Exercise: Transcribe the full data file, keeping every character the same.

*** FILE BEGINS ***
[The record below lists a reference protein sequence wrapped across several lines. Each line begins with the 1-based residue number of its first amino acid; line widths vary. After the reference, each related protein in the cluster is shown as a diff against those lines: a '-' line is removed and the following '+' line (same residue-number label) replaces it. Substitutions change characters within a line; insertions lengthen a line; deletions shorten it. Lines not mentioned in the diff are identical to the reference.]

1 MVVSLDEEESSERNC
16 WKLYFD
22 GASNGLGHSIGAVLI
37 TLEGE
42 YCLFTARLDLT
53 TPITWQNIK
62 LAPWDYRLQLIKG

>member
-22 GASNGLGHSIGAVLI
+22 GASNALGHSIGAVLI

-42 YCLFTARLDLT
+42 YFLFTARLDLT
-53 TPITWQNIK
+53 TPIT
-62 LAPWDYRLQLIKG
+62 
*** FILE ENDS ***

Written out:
[The record below lists a reference protein sequence wrapped across several lines. Each line begins with the 1-based residue number of its first amino acid; line widths vary. After the reference, each related protein in the cluster is shown as a diff against those lines: a '-' line is removed and the following '+' line (same residue-number label) replaces it. Substitutions change characters within a line; insertions lengthen a line; deletions shorten it. Lines not mentioned in the diff are identical to the reference.]

1 MVVSLDEEESSERNC
16 WKLYFD
22 GASNGLGHSIGAVLI
37 TLEGE
42 YCLFTARLDLT
53 TPITWQNIK
62 LAPWDYRLQLIKG

>member
-22 GASNGLGHSIGAVLI
+22 GASNALGHSIGAVLI

-42 YCLFTARLDLT
+42 YFLFTARLDLT
-53 TPITWQNIK
+53 TPIT
-62 LAPWDYRLQLIKG
+62 